In this talk, I suggest that we need to extend beyond and break current stereotypical views of the home, and consequently of home automation and Internet of Things (IoT) products. Concepts of interactive technology for the home are often designed for and positioned within a single-family home, a stereotypical view of what a home is and of family life. While many have agreed that the nature of home is nuanced, intimate, social, and often messy, there is still a gap between how interactive technologies are designed for the places we dwell in and the complexity of those everyday spaces.
As an illustration of how we might design for the home differently, I will present findings from a project called ‘Living In A Prototype’. This project is a long-term autobiographical design project of converting a cargo Sprinter van into a camper van to allow activities like cooking, eating, sleeping, and entertaining while on the road. The van conversion project offers a radically novel context to better understand the relationships between people and their space. In addition, I will show how this project (in conjunction with other projects) has led to Design-in-Living, a descriptive framework that portrays how inhabitants and the space are co-shaped through an ongoing design process. This work aims at informing the design of interactive technologies for the home: from smart home systems to Internet of Things artifacts.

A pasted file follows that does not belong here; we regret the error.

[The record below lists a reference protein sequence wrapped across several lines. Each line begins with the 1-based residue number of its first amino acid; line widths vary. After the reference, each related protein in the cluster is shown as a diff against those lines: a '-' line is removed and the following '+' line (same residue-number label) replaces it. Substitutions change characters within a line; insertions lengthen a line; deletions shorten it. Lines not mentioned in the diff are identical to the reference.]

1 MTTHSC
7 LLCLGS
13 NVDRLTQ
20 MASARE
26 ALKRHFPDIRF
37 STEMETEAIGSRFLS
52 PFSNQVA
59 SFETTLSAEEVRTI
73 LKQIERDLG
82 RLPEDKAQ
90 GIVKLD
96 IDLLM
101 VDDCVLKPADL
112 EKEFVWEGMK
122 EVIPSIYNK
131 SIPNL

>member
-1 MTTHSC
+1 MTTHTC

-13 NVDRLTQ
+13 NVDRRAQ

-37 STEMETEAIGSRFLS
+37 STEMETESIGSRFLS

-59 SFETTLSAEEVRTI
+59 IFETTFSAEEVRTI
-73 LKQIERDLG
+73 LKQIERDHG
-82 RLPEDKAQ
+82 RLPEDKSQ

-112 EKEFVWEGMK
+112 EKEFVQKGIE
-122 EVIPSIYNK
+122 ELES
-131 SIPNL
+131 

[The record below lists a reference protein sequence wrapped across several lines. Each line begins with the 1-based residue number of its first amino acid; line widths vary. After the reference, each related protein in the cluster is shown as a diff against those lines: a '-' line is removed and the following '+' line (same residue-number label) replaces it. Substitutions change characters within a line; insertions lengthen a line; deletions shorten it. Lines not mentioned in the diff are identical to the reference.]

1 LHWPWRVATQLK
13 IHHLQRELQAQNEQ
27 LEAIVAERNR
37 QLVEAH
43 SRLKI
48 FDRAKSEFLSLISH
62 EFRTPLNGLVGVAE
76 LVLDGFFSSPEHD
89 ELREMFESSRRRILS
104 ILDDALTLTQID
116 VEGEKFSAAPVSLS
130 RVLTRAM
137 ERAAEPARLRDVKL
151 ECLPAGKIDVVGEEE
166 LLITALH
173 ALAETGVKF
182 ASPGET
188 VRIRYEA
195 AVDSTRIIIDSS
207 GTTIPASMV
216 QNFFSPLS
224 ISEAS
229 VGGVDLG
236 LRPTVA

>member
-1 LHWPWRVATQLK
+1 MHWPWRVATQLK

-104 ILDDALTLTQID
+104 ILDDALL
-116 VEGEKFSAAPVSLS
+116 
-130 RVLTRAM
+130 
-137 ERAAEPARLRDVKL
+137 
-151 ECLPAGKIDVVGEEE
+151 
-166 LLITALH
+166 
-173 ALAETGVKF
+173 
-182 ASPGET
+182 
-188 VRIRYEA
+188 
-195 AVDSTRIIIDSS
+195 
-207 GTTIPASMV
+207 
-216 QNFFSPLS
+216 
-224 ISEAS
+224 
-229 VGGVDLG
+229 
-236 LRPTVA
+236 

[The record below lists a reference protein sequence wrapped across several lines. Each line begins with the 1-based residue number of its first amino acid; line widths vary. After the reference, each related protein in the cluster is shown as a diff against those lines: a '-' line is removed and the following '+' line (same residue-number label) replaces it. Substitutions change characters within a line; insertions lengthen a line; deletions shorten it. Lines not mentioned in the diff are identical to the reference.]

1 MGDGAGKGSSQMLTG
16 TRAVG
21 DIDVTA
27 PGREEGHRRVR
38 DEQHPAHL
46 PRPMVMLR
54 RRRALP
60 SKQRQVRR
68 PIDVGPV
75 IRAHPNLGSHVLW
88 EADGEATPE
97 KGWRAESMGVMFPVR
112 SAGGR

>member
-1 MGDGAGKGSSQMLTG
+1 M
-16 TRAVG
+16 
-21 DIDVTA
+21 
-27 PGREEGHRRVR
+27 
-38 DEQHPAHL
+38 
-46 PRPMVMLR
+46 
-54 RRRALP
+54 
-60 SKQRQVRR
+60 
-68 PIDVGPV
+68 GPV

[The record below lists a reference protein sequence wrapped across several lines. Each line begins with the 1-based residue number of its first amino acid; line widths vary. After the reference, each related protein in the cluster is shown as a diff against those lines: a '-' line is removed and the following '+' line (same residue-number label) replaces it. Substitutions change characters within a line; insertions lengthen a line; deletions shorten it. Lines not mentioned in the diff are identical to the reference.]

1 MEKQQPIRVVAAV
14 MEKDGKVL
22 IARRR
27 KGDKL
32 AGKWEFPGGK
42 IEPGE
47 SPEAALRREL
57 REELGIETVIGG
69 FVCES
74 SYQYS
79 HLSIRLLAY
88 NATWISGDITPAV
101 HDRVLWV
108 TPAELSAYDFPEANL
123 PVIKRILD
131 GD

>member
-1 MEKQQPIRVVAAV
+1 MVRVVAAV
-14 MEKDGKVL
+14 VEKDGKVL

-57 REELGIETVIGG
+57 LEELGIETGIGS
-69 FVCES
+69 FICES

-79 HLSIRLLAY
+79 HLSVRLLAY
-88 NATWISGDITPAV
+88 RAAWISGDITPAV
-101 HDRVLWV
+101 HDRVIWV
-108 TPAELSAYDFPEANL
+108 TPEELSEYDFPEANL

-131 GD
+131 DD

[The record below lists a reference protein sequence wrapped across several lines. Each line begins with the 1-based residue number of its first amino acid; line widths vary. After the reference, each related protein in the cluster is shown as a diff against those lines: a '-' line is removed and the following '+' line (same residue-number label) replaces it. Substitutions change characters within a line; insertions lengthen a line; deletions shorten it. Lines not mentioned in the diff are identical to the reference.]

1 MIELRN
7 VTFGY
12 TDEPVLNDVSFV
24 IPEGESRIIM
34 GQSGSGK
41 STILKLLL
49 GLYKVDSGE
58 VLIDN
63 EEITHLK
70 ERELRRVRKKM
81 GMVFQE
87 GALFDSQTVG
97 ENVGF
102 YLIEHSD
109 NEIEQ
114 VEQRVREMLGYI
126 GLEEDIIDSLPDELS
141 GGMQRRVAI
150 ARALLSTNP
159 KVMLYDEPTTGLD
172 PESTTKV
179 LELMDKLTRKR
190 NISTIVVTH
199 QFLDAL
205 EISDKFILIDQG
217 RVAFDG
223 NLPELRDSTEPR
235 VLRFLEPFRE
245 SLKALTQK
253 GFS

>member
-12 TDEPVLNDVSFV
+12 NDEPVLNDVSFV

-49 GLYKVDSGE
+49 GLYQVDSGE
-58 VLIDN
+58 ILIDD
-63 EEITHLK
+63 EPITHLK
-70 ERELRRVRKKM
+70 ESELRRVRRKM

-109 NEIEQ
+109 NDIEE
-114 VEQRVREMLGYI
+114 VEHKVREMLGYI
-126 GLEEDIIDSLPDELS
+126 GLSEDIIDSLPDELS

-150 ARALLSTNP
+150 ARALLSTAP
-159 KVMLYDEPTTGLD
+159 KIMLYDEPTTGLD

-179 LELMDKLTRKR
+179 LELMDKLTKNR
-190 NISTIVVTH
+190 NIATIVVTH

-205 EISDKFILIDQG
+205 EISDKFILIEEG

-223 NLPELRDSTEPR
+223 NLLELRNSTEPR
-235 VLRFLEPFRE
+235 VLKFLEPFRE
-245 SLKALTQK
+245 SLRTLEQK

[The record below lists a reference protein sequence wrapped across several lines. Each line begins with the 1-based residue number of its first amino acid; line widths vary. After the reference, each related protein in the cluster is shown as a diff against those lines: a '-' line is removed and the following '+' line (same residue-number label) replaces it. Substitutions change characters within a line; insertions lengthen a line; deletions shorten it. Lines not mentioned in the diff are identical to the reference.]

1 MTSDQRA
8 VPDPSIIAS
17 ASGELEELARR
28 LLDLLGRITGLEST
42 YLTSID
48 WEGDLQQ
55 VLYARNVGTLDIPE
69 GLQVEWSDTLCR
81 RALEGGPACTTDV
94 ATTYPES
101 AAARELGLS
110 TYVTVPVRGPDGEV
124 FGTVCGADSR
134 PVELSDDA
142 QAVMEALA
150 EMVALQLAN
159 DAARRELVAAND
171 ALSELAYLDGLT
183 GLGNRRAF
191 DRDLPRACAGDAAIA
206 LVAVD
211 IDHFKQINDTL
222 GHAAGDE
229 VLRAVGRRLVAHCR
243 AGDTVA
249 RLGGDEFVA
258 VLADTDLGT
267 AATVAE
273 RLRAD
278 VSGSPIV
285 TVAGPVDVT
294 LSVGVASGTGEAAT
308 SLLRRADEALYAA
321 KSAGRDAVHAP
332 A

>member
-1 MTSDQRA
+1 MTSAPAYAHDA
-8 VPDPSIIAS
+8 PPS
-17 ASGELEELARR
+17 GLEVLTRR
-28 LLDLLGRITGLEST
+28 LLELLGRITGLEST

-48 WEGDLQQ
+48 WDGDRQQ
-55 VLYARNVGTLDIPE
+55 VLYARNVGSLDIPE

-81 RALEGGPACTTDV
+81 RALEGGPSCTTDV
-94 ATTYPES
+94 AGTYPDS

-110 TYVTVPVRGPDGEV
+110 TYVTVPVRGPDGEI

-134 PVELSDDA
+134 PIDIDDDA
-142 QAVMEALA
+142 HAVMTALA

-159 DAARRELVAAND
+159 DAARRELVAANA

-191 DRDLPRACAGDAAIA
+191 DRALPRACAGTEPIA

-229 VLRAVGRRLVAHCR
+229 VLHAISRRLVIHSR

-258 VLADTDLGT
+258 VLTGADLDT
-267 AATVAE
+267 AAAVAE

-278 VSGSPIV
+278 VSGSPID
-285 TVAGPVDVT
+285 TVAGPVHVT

I will conclude with a few notes on methodology, particularly the opportunities and challenges of engaging in autobiographical design, and will address future projects on designing interactive technologies for non-stereotypical homes.
Audrey Desjardins is an assistant professor of interaction design in the School of Art + Art History + Design at the University of Washington in Seattle. Trained as an industrial designer and interaction design researcher, she uses design as a way to critically reflect on people’s creative tactics to make, adapt, and transform their homes (what she calls Design-In-Living) and to investigate potential futures in domestic spaces. She has recently founded a small design research group that focuses on a project called “Non-Stereotypical Homes: Engaging Alternative Visions of the Internet of Things”. As a design educator, she teaches design methods, interface design and design theory.
Before moving to Seattle, she conducted design research in the Everyday Design Studio at Simon Fraser University in Vancouver, Canada, and she worked as the assistant to the editors-in-chief for ACM Interactions Magazine. She holds a Master of Arts and a Ph.D. from the School of Interactive Arts + Technologies at Simon Fraser University, and a Bachelor of Industrial Design from the Université de Montréal, Canada.
For more: www.audreydesjardins.com